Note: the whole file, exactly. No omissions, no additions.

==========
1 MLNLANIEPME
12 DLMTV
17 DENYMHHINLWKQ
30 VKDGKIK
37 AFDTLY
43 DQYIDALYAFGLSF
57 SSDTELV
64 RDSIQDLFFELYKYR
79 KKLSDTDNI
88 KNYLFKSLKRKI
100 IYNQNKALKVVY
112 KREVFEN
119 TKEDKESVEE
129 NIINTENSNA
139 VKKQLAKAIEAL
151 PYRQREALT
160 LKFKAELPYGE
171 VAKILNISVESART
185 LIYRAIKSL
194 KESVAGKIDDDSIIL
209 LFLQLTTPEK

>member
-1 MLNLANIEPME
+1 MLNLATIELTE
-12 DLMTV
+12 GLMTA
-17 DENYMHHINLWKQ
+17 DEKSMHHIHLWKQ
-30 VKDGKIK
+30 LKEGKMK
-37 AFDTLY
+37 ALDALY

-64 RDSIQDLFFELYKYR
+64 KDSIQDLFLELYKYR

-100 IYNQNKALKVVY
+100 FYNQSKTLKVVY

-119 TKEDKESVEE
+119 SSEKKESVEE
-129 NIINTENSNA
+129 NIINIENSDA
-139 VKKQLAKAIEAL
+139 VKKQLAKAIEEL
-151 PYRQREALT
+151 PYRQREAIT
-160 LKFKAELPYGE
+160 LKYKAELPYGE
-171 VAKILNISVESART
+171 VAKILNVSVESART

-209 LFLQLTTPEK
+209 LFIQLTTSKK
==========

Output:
1 MLNLANIEPME
12 DLMTV
17 DENYMHHINLWKQ
30 VKDGKIK
37 AFDTLY
43 DQYIDALYAFGLSF
57 SSDTELV
64 RDSIQDLFFELYKYR
79 KKLSDTDNI
88 KNYLFKSLKRKI
100 IYNQNKALKVVY
112 KREVFEN
119 TKEDKESVEE
129 NIINTENSNA
139 VKKQLAKAIEAL
151 PYRQREALT
160 LKFKAELPYGE
171 VAKILNISVESART
185 LIYRAIKSL
194 KESVAGKIDDDSIIL
209 LFLQLTTPEK

>member
-1 MLNLANIEPME
+1 MLNLATIELTE
-12 DLMTV
+12 GLMTA
-17 DENYMHHINLWKQ
+17 DEKSMHHIHLWKQ
-30 VKDGKIK
+30 LKEGKMK
-37 AFDTLY
+37 ALDALY

-64 RDSIQDLFFELYKYR
+64 KDSIQDLFLELYKYR

-100 IYNQNKALKVVY
+100 FYNQSKTLKVVY

-119 TKEDKESVEE
+119 SSEKKESVEE
-129 NIINTENSNA
+129 NIINIENSDA
-139 VKKQLAKAIEAL
+139 VKKQLAKAIEEL
-151 PYRQREALT
+151 PYRQREAIT
-160 LKFKAELPYGE
+160 LKYKAELPYGE
-171 VAKILNISVESART
+171 VAKILNVSVESART

-209 LFLQLTTPEK
+209 LFIQLTTSKK